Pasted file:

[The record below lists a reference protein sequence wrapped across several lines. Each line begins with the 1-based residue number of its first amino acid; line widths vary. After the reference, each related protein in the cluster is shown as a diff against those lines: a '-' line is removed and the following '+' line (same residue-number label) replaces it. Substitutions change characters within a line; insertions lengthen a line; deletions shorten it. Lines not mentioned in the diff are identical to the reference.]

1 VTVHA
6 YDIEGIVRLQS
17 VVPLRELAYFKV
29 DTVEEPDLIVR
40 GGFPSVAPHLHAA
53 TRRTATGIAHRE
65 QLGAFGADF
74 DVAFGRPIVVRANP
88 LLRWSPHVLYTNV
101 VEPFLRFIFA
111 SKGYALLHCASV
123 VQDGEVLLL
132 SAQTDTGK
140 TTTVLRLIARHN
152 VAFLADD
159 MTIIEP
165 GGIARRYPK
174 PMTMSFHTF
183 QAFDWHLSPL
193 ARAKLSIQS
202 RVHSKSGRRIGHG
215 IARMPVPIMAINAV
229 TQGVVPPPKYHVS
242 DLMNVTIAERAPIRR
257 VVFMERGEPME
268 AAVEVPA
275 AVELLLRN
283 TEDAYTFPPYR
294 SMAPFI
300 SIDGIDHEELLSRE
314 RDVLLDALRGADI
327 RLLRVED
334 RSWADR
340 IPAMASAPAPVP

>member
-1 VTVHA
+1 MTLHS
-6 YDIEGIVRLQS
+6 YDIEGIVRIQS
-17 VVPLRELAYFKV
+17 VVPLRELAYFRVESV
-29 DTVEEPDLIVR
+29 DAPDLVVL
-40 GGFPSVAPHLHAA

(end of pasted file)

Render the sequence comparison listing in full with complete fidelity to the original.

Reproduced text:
[The record below lists a reference protein sequence wrapped across several lines. Each line begins with the 1-based residue number of its first amino acid; line widths vary. After the reference, each related protein in the cluster is shown as a diff against those lines: a '-' line is removed and the following '+' line (same residue-number label) replaces it. Substitutions change characters within a line; insertions lengthen a line; deletions shorten it. Lines not mentioned in the diff are identical to the reference.]

1 VTVHA
6 YDIEGIVRLQS
17 VVPLRELAYFKV
29 DTVEEPDLIVR
40 GGFPSVAPHLHAA
53 TRRTATGIAHRE
65 QLGAFGADF
74 DVAFGRPIVVRANP
88 LLRWSPHVLYTNV
101 VEPFLRFIFA
111 SKGYALLHCASV
123 VQDGEVLLL
132 SAQTDTGK
140 TTTVLRLIARHN
152 VAFLADD
159 MTIIEP
165 GGIARRYPK
174 PMTMSFHTF
183 QAFDWHLSPL
193 ARAKLSIQS
202 RVHSKSGRRIGHG
215 IARMPVPIMAINAV
229 TQGVVPPPKYHVS
242 DLMNVTIAERAPIRR
257 VVFMERGEPME
268 AAVEVPA
275 AVELLLRN
283 TEDAYTFPPYR
294 SMAPFI
300 SIDGIDHEELLSRE
314 RDVLLDALRGADI
327 RLLRVED
334 RSWADR
340 IPAMASAPAPVP

>member
-1 VTVHA
+1 MTLHS
-6 YDIEGIVRLQS
+6 YDIEGIVRIQS
-17 VVPLRELAYFKV
+17 VVPLRELAYFRVESV
-29 DTVEEPDLIVR
+29 DAPDLVVL
-40 GGFPSVAPHLHAA